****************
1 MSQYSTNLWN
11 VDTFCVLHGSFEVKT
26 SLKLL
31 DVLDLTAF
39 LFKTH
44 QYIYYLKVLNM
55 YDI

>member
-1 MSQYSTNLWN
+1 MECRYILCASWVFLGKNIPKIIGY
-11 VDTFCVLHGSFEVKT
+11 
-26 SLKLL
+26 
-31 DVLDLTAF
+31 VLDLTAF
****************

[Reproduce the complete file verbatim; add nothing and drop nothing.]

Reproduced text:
1 MSQYSTNLWN
11 VDTFCVLHGSFEVKT
26 SLKLL
31 DVLDLTAF
39 LFKTH
44 QYIYYLKVLNM
55 YDI

>member
-1 MSQYSTNLWN
+1 MECRYILCASWVFLGKNIPKIIGY
-11 VDTFCVLHGSFEVKT
+11 
-26 SLKLL
+26 
-31 DVLDLTAF
+31 VLDLTAF